The true problems started to rise as soon as her relationship with her sister started to crumble. Even though Lucy was several years younger than her, they often found themselves in opposite positions, and it almost seems like her younger sibling was looking out for her rather than the other way round. It made sense to her - but often it only reinforced her own perceived inferiority. Lucy, it seemed, was everything that she was not - popular, pretty, smart, and easy to like. More than anything, Molly wanted to be like her, to wear pretty dresses, to have friends, to be adored by everyone around her. For a long time, she refused to acknowledge any faults in her sister, believed everything she said to her, and submissively followed along when she told her to stay behind - and so she was utterly unprepared when they came out in full force.
It was something small, really, that started it all - just one small lie. Yet, it was the last straw - too obvious to be ignored - that violently forced her acknowledge everything that she had observed about her sister before, but had just denied - and lied to herself about it before - that Lucy was adirtyfilthyrottenliar, and that she was selfish, and that she wanted her all to herself, and that she was manipulative and ruthless and that she could not be trusted because she had betrayed her own sister more times that she could now count, and she had noticed it too late to escape it. To this day, Molly avoids every interaction with her sister for she is very stubborn, and once you have lost her trust, she will not ever forgive you.
Things only started to go downhill from there. As she distanced herself more and more from her family, Molly became more and more isolated, and unpredictable. With sports still as her only outcome, she quickly turned to become more violent, and occasions that would not have bothered her before, quickly escalated into physical fights. For her lack of expressing herself, the other students grew to fear her simply for her unpredictable nature, and the fact that it was never visible if she was angry or not.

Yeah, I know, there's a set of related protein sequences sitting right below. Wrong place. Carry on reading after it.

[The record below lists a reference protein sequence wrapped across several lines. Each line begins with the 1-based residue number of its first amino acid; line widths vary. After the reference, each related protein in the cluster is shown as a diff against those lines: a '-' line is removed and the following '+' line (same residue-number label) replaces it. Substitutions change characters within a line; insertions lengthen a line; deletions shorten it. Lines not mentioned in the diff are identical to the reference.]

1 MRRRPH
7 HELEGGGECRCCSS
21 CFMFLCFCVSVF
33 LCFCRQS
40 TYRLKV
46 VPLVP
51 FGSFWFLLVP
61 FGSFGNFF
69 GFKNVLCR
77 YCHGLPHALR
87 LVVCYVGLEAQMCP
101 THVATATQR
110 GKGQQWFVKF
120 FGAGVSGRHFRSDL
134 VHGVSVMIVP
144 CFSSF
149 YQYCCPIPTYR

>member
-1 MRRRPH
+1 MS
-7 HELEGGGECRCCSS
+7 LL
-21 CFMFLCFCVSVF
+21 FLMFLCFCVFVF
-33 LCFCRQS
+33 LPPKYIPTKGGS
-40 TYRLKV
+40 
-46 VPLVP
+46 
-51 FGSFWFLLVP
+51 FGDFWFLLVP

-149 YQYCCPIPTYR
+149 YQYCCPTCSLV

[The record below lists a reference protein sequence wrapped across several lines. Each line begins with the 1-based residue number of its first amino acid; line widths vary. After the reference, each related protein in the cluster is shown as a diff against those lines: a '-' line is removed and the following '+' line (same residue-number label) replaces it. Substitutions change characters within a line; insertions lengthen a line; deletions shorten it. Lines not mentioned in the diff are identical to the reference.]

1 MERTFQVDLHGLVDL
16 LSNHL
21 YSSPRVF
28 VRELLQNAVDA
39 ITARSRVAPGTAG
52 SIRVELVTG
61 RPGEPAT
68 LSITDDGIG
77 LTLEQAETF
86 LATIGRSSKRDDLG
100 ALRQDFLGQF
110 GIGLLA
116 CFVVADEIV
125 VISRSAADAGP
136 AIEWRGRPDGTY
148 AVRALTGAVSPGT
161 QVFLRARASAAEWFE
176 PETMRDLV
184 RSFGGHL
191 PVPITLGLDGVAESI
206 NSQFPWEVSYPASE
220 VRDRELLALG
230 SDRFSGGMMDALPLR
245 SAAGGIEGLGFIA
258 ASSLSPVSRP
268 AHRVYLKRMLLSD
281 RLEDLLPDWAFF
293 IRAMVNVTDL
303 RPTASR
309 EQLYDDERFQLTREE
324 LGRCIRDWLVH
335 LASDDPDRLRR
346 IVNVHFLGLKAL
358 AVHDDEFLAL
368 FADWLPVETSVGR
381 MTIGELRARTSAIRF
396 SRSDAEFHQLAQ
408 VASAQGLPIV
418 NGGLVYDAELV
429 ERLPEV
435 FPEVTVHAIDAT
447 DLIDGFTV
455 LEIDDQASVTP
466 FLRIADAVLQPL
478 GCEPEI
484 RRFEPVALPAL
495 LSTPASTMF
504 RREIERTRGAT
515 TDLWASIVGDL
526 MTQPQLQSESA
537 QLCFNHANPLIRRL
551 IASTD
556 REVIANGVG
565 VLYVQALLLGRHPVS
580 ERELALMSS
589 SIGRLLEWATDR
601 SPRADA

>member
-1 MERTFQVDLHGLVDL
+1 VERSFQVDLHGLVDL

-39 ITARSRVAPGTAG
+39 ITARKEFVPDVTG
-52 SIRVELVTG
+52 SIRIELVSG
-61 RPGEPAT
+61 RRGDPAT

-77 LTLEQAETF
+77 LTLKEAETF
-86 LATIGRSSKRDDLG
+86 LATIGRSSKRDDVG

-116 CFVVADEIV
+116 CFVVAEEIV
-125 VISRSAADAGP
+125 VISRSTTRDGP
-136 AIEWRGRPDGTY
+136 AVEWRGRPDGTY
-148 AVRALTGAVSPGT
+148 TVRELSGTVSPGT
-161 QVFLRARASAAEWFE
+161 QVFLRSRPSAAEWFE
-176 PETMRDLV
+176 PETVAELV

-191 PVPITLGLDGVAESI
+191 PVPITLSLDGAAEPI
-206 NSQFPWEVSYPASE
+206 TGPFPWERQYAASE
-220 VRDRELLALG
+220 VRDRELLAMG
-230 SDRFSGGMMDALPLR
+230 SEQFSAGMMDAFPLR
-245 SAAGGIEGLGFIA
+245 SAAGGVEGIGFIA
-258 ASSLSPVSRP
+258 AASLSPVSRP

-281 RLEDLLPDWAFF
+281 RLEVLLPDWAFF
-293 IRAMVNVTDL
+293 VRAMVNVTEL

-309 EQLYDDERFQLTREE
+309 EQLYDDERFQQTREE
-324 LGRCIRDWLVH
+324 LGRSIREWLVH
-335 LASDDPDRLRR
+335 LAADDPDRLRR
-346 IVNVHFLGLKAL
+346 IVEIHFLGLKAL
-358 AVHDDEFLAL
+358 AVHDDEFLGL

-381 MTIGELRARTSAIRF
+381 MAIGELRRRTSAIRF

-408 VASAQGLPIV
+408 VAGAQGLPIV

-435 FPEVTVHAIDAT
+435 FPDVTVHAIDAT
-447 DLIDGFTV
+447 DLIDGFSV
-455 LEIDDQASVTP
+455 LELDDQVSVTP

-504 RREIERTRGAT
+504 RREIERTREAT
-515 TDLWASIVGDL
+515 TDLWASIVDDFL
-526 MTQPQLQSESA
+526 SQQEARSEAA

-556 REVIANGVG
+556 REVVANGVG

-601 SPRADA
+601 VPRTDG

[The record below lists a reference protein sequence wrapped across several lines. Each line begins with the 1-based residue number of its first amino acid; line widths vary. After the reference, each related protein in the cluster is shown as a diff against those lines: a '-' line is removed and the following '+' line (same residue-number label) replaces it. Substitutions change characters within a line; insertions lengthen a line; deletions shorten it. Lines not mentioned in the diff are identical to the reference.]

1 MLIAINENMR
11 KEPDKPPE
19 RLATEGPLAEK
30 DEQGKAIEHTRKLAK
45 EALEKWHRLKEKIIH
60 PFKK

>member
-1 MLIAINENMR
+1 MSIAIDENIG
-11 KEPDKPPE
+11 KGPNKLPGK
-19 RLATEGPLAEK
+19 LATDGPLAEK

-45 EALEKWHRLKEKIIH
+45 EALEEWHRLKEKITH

However, Molly never really saw herself as some sort of bully. After all, she follows a strict code of morals, and will never stand for anything that isn’t fair. Yet, the way she saw herself did not truly match with her actual behavior. While it was true that she would only lash out at people who she thought had deserved it, she was also prone to disproportionate retribution, such as beating someone up for telling a seemingly harmless lie.
After she finished her education, she joined the police force, in order to be more efficient in enforcing justice, and what she thought to be good morals. The training gave her something to focus on, and it helped her to control her violent tendencies. Furthermore, she is quite obedient to her superiors, for her submissive streak still has not faded yet. Molly is someone who truly believes in the work she does, and does not take kindly when somebody questions it ignorantly.
The young women keeps her expression solemn, and somewhat unreadable at all times, though if you pay attention, you will be able to clearly see the emotion in her eyes. While her shyness, and her troubles with expression herself make it difficult for her to actually make connections, the woman strongly craves for physical and emotional intimacy, and is eager to hold on to it when she finds it. A fault in her is still, her strong idealism, and her naivety.